Posts made in December, 2014

Renovating Your Queenslander Home? Decorative Cornices Can Make Your Open Concept Living Space Stand Out

Decorative cornices add a certain style and grace to Queenslander homes. If you are renovating your property, you might consider taking a look at your existing cornices to see if they need updating. Below is a bit of history on the Queenslander design, as well as some general information on cornice replacement. Some cornice renovations are suited for the avid DIY type, but for the more complicated period reproductions it’s best to contact a professional.

How Queenslander Homes Came About

The Federation architectural style is named for the period after the Federation of Australia was created in 1901. The Queenslander home took that Federation style and altered the design to make it more comfortable for living in the tropics. Trims, such as gabled roofs, stained glass windows and decorative cornices remained.

The Federation style still followed the Victorian fashion for individual rooms, but the Queenslander, out of necessity, had a more open concept design that encouraged airflow. While the cornices were sometimes identical in style, there were fewer of them in a Queenslander. But, decorative cornices in Queenslanders were often larger so they wouldn’t get visually lost in the more open space.

Decorative Cornice Replacement Options

Original Queenslander cornices were made of wood or plaster. If you are happy with the style already in your home, they can be replicated by a skilled craftsman. Choose from a hand-carved wood reproduction or a plaster duplicate created by making a mould of the original cornice. The latter is usually the less expensive of the two options. You can also opt for off the shelf cornices, but you must be careful when choosing the size. If you use too small or too narrow a cornice for a Queenslander, the trim may not do anything for the décor.

Using Decorative Cornices In An Open Concept Living Space

Because of the open concept design of a Queenslander, you might consider a divided ceiling cornice. Instead of the decorative cornice being limited to the perimeter of the room, additional decorative rails or linear trims are placed at designated areas on the ceiling. This is one way of visually dividing the room without impeding the structure’s air flow.

Use the rails to subtly define the dining, living and kitchen areas. Within each space you could install a chandelier, or even a ceiling fan, trimmed with an old fashioned rosette surround. These are round decorative pieces, usually made of wood or plaster that surround the connection point of the fixture. It gives the room a more finished look.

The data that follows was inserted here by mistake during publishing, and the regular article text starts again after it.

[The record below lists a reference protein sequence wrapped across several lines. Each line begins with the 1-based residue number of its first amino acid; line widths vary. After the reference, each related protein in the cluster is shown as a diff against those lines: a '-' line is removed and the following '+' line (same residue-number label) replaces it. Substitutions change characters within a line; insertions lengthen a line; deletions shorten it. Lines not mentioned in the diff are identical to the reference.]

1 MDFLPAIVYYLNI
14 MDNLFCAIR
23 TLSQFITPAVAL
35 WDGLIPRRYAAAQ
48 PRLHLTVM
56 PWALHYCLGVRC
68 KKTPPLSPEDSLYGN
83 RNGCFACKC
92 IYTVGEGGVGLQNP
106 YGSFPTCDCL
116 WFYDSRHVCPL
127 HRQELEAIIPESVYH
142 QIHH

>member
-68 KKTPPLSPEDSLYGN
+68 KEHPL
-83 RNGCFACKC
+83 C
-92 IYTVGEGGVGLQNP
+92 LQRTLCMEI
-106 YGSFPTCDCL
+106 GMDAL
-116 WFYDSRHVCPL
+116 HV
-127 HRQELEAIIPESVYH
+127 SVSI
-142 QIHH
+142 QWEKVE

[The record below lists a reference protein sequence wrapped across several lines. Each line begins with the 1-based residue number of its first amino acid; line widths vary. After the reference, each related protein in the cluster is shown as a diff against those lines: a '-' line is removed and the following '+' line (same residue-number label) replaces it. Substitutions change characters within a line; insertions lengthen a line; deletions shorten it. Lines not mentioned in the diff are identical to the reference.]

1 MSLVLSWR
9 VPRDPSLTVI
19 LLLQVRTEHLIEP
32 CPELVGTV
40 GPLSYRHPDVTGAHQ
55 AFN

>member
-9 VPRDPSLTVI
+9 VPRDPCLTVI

For more information, contact a company like Classic Ceiling Supplies Pty Ltd.

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Are All Concrete Floors Appropriate for Polishing?

Polished concrete is quickly turning into the ideal no-wax floor material. Thanks to modern advancements in polishing equipment and methods, contractors are now grinding concrete floors, whether new or existing, to a high-lustre finish that needs neither waxing nor coating. Add in the excellent robustness and performance of concrete, and it’s clear to see why many facilities are turning to polished concrete floors in place of granite, marble or tile floors.

Can all concrete floors be polished? This article sheds light on this question as well as durability benefits of polished concrete flooring.

Can all concrete floors be polished?

Well, just about any structurally sound concrete flooring, either new or old, can be subjected to polishing. However, there are a number of exceptions to this rule.

For new concrete floors, there is no need to incorporate a unique mix design to obtain good results. Nevertheless, the floor ought to be in place no less than a month prior to the start of the polishing process. This is to guarantee that the floor adequately cures after polishing. A number of commercial and warehouse facilities that intend to polish their concrete floors immediately after placement may opt for the installation of a very smooth floor in order to make light of the required polishing steps.

Existing or old floors usually need a bit of surface preparation before polishing. This is done to eliminate dirt, coatings, grease or scratches. Floors that are saturated with oil, or are located in environments exposed to acids, are almost certainly not suited for a polished concrete flooring system.